More Evidence Of Mitt Romney’s Florida Firewall
I noted late last week the fact that Mitt Romney seems to be building a firewall of sorts in Florida that could blunt the impact of whatever happens in South Carolina. Further evidence of that came on Friday, when we learned that nearly as many people have already Florida as voted in the Iowa Caucuses:
More than 100,000 absentee voters in Florida have already cast their ballots, according to Republican Party of Florida spokesman Brian Hughes.
“Absentees as of today: 435,067 requested, 107,779 of these ballots already cast #sayfie #jan31 #gop @FloridaGOP,” Hughes said from his Twitter account @GoMeteoric on Friday.
Only 122,000 voters cast ballots in the Iowa caucuses earlier this month.
As it turns out, there appear to be only two campaigns that are paying any attention to absentee voters in the Sunshine State, not to mention the early voting that starts in some parts of the state as early as tomorrow:
Voting is already well under way even though Florida doesn’t hold its GOP nominating contest until Jan. 31. And both Mitt Romney, coming off of back-to-back victories in Iowa and New Hampshire, and Ron Paul are aggressively reaching out to voters who have requested ballots.
Early voting in Hillsborough, Hardy, Hendry, Monroe and Collier counties begins Monday and runs through Jan. 29. Florida’s other 62 counties will hold early voting Jan. 21-28.
Republican insiders expect as many as a third of the GOP ballots to be cast early in the effort to choose a nominee to oppose President Barack Obama.
“It’s pointing towards record turnout,” said state GOP spokesman Brian Hughes, adding that the number of Republican absentee ballots requested is more than 200,000 ahead of the 2008 pace at the same point before the election. “We’re seeing an enthusiasm not only around being involved in picking our nominee, but beyond that, making sure we beat Obama.”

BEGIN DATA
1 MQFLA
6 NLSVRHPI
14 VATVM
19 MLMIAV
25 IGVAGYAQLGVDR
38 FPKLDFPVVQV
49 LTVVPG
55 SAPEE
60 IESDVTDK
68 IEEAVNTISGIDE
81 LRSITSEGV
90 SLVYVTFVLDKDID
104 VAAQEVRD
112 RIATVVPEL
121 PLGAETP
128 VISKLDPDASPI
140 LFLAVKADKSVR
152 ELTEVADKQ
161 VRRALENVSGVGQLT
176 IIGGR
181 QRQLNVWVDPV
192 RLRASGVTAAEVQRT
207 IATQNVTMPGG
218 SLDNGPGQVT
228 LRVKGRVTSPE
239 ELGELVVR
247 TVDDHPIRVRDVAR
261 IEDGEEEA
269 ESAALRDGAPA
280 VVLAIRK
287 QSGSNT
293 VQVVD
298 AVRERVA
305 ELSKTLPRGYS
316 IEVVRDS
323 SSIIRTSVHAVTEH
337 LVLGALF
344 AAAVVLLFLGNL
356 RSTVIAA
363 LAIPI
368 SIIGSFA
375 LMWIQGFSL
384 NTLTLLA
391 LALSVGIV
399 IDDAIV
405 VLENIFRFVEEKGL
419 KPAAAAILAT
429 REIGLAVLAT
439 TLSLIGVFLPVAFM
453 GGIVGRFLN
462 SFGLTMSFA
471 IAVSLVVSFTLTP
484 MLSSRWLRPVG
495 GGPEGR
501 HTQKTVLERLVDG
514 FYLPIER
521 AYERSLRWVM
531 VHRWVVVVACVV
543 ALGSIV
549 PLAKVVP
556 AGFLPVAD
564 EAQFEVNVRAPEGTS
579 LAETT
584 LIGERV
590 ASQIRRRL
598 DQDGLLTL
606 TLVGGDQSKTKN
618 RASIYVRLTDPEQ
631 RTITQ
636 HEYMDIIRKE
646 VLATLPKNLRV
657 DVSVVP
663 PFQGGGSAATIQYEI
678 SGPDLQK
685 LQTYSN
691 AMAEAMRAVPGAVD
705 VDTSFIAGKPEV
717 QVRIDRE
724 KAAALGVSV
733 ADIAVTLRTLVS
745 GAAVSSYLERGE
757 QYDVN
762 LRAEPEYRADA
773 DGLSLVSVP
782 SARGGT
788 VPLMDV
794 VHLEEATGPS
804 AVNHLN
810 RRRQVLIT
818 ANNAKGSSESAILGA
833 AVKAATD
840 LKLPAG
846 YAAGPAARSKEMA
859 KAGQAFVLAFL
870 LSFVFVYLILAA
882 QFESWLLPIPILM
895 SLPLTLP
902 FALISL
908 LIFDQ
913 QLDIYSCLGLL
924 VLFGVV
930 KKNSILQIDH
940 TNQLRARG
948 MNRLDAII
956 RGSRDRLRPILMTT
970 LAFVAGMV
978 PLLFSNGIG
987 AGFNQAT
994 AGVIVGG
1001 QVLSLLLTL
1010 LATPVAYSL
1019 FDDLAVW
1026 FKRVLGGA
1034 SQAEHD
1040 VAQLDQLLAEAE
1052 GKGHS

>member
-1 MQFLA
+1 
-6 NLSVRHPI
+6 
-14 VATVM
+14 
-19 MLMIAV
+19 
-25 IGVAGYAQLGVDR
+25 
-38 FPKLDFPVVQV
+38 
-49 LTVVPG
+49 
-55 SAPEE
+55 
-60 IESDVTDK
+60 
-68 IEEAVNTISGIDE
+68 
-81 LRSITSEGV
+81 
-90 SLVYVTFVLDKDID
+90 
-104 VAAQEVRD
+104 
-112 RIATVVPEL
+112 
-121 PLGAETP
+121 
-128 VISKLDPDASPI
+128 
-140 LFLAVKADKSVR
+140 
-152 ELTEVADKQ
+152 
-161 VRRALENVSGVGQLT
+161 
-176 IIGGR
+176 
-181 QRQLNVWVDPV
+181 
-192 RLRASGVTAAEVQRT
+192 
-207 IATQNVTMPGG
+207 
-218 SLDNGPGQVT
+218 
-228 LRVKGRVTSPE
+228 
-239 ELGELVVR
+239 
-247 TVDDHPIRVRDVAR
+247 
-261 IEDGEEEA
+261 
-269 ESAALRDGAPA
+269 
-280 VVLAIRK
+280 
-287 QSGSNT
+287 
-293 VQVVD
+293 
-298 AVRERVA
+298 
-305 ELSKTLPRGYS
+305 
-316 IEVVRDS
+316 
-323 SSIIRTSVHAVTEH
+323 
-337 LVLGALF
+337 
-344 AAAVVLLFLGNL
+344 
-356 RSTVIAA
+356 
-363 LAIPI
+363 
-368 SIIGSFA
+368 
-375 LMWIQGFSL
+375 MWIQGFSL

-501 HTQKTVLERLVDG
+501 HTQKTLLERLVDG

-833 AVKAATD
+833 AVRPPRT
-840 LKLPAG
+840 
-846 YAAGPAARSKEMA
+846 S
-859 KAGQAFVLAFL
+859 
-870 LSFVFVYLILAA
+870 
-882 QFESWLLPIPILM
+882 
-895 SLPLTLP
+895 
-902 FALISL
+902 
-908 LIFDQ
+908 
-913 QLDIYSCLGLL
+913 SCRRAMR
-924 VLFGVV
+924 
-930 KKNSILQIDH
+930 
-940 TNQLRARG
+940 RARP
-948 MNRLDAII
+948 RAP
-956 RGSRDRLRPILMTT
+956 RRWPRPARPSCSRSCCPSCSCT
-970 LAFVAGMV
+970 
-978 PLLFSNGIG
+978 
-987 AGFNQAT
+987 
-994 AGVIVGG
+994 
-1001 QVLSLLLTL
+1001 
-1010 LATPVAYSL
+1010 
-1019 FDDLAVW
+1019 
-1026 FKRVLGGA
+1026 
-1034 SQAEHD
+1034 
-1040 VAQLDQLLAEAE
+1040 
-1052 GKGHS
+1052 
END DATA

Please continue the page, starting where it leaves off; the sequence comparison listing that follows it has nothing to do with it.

Of all the candidates, Romney had the biggest jump on early voters, who started receiving ballots before he notched his first win at the Jan. 3 Iowa caucuses.
The former Massachusetts governor’s campaign is better organized in Florida than any other. And it immediately sent out literature to court voters as soon as ballots were sent in December. That meant some people opened their mailboxes to find both a ballot and an appeal from Romney.
At the same time, an outside group supportive of Romney — the Restore Our Future super PAC — went on the air with TV ads backing him in mid-December, the ads timed to coincide with the delivery of ballots. It has spent more than $750,000 on TV ads.
Romney himself went on the air just after the first of the year. He’s spent roughly $800,000 on TV ads so far. No other campaign or candidate-aligned super PAC is on the air.
“Even as Iowa was beginning to heat up, we were already messaging absentee voters in Florida,” said Brett Doster, a Tallahassee-based Romney aide. “There were already votes being cast and I can assure you that they got Romney messaging and it looks like they weren’t getting any messaging from anyone else.”
That was true until Texas Rep. Ron Paul’s campaign recently got in the game and sent out its own literature. Former House Speaker Newt Gingrich’s campaign planned to start doing the same this week, adding to efforts by its volunteers — and automated calls — to encourage early voting.
Four years ago, there were a total of more than 500,000 absentee ballots out of a total of 1.2 million early votes in both the Republican and Democratic primaries. Since there isn’t a contested race on the Democratic side this time around, we’re unlikely to hit that number but any advantage that a candidate can eke out of early voters could be decisive. Right now, Mitt Romney seems to be the best organized in that regard.